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In a separate pot, bring water to boil for the pasta.  Cook the pasta according to the directions. Do not cook this in the soup; keep it separate.

To serve, ladle soup in a bowl and then add a spoonful (or 2) to the top of the soup.  Crack a little black pepper on and grate a little fresh parm on the top.

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What are your favorite soups for cool temps? Let me know if you try this one or any of the ones from the Soup Night Cookbook!

Happy Unleashing your Soup Pot!

Veggie Stock

stockpotI love vegetable stock. Whether you are a meat eater, vegetarian, vegan, flexitarian, pescetarianism or anything else that is out there, veggie stock is the best!  I love the full flavor of it.  Whenever I make ANYTHING that calls for stock or water, I use it.  You might say I am obsessed with it.  I am a veggie stock evangelist and have converted many. 🙂

That being said, I was spending ALOT of money on this precious boxed stuff.  It was getting ridiculous actually.

One night while cooking and tossing my veggie scraps away (no I am not composing yet; it’s on the wanna do list), I had the eureka that I would start making my own.  I actually don’t know why I didn’t think of this years ago.  I love making stuff myself and rarely by processed food, but this eluded me until a few months ago. stock.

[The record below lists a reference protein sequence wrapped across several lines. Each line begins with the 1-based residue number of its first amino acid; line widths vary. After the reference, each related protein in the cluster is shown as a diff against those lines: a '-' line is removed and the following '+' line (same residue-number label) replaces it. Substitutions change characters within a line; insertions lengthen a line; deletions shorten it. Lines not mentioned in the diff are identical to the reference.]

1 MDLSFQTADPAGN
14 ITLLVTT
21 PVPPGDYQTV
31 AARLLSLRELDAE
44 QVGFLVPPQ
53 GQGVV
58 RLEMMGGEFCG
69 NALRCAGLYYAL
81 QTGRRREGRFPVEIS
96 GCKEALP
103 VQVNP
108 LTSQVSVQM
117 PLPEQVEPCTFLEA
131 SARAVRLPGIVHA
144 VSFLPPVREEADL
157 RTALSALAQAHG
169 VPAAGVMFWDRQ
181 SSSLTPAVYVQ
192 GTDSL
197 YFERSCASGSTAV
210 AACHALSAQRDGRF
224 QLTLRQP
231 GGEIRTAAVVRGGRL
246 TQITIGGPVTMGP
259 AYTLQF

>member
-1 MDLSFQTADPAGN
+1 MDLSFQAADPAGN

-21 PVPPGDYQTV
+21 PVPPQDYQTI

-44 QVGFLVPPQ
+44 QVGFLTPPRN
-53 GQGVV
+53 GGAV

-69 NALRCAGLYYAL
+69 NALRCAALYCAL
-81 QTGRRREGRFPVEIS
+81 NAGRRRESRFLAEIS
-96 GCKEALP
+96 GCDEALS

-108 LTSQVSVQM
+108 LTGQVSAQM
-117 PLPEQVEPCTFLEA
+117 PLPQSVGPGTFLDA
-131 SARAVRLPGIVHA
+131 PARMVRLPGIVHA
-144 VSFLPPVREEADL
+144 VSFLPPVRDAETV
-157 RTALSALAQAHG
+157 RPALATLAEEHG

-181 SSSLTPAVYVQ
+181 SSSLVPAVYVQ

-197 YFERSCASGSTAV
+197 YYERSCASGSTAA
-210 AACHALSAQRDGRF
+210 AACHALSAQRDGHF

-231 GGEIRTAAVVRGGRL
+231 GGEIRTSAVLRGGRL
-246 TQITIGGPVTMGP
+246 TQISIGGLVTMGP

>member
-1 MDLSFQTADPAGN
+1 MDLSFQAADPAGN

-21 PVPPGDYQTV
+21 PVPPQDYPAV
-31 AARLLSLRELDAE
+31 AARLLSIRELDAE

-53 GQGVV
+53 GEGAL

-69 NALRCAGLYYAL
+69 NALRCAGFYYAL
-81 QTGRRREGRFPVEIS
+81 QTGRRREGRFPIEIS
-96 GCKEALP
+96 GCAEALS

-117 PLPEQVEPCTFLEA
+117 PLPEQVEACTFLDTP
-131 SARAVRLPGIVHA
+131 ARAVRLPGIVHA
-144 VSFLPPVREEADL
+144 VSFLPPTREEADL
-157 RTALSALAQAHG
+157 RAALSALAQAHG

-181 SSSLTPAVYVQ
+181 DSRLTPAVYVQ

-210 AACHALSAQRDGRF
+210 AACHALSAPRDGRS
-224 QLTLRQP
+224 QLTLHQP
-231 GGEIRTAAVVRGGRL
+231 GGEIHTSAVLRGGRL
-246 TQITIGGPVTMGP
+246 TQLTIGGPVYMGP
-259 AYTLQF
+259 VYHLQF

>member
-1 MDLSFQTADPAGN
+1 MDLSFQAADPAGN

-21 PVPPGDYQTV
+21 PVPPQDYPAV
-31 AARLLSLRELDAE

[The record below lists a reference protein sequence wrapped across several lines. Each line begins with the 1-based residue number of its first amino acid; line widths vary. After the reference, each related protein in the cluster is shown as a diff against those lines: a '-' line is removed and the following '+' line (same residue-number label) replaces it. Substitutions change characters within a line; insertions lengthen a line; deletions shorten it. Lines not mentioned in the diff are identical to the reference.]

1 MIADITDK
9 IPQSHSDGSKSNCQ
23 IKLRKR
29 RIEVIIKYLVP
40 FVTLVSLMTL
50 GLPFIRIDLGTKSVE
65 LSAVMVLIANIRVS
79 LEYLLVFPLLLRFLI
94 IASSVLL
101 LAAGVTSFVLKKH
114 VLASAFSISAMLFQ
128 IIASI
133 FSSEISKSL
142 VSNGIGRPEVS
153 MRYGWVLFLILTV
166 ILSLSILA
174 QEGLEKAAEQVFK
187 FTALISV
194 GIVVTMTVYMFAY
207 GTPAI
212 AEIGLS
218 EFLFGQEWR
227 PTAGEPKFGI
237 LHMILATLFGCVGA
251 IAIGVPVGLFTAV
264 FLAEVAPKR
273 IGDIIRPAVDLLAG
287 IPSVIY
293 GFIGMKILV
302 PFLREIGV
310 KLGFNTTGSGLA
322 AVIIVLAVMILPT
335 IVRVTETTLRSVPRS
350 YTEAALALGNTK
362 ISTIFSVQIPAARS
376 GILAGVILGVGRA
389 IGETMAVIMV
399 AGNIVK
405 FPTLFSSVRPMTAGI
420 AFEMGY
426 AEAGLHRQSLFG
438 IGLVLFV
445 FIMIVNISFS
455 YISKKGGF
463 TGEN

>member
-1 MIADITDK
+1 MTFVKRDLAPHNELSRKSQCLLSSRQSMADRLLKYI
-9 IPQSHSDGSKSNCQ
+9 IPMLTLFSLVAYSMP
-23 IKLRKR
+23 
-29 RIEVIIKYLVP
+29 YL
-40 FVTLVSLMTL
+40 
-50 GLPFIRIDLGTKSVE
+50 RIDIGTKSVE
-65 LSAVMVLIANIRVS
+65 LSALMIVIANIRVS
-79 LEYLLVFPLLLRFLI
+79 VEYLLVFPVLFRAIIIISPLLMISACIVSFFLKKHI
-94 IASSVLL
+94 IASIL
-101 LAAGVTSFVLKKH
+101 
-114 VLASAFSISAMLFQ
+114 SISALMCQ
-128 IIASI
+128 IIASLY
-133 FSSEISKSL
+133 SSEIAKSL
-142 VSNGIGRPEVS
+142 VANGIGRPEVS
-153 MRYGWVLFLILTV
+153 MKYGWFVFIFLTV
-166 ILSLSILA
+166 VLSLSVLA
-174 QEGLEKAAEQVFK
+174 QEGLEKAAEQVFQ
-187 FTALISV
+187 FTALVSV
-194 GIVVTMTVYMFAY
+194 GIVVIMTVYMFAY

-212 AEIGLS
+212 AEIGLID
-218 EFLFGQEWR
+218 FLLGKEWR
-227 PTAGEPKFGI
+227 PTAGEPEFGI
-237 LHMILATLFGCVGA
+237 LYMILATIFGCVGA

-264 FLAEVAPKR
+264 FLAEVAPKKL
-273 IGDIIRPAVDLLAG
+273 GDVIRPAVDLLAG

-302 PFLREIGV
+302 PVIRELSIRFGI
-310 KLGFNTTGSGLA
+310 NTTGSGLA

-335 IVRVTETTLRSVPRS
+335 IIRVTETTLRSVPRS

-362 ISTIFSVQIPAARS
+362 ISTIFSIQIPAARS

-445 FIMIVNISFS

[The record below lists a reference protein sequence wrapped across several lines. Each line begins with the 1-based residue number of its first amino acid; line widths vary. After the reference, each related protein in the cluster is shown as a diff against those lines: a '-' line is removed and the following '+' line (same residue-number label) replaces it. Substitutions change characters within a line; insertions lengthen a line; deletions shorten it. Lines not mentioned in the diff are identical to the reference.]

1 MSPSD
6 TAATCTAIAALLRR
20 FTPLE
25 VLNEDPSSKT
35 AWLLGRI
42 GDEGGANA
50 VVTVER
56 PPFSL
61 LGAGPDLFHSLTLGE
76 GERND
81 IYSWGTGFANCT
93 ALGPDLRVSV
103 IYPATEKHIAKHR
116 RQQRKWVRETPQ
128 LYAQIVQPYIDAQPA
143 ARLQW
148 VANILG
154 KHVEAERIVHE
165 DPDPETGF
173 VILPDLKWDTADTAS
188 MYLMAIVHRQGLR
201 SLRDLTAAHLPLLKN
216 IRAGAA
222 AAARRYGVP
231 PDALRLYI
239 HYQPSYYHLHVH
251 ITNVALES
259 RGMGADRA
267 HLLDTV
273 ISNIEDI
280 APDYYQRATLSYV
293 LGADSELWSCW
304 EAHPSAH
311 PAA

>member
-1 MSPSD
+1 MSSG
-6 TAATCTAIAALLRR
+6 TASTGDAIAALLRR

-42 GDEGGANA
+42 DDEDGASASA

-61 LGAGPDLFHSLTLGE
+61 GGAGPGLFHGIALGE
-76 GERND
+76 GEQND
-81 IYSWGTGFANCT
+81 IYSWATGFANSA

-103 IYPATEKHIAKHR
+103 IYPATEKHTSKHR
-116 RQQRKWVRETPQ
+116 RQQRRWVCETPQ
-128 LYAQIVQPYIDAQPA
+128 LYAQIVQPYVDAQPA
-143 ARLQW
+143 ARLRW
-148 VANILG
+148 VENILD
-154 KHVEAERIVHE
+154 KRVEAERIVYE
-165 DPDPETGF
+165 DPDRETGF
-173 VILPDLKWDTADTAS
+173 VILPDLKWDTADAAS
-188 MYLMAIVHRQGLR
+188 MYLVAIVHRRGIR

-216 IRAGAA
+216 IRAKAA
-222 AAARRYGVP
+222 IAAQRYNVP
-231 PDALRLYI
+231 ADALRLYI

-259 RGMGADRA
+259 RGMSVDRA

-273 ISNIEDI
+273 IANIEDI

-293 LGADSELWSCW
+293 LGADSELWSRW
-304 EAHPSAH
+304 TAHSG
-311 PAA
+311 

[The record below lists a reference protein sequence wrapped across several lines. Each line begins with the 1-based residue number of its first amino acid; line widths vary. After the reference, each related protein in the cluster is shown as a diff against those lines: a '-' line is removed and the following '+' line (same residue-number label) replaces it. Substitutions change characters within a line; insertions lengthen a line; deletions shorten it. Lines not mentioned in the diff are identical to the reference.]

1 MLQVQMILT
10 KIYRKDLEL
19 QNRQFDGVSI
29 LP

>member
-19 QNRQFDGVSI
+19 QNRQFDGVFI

Simple, simple process.  Simply throw your veggie scraps in a ziplock or other container and keep it in the freezer until needed.

When I need stock or want to make it to freeze, I simply fill my pasta pot with water to cover the veggies.  I add some black peppercorns, thyme and a bay leaf and let it simmer.  The directions are so easy, there is no measuring; the seasonings are up to you and I just let it simmer until the veggies looked really “cooked to death.”. I simply drain it and then I either freeze it for use later or use it immediately in a recipe.

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Try this and let me know what you think  I guarantee your next soup will be the best ever with this as your base!